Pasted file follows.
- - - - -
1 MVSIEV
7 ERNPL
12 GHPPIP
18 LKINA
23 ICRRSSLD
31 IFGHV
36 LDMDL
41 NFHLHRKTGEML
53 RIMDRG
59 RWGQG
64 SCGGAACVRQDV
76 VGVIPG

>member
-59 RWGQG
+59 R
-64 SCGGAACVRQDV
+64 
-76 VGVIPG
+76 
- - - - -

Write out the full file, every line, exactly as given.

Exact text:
1 MVSIEV
7 ERNPL
12 GHPPIP
18 LKINA
23 ICRRSSLD
31 IFGHV
36 LDMDL
41 NFHLHRKTGEML
53 RIMDRG
59 RWGQG
64 SCGGAACVRQDV
76 VGVIPG

>member
-59 RWGQG
+59 R
-64 SCGGAACVRQDV
+64 
-76 VGVIPG
+76 